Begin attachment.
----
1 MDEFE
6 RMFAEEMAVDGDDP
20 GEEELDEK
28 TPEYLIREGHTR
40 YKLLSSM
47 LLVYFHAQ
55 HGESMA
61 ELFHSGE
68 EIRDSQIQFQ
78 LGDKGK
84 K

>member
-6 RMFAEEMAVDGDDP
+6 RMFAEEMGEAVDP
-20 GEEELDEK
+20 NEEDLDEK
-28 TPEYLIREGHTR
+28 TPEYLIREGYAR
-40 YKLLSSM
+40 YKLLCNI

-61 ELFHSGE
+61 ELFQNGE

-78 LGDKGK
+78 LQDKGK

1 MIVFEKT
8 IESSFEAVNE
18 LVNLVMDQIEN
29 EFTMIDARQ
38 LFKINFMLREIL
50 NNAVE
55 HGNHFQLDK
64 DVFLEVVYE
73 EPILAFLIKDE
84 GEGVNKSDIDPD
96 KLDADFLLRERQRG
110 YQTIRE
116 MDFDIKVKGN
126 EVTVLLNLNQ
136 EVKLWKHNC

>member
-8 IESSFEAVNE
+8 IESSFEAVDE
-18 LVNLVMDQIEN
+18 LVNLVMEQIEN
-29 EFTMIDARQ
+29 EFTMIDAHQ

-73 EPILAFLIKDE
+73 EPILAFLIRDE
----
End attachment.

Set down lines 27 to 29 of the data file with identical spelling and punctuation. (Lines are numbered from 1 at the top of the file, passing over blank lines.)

18 LVNLVMDQIEN
29 EFTMIDARQ
38 LFKINFMLREIL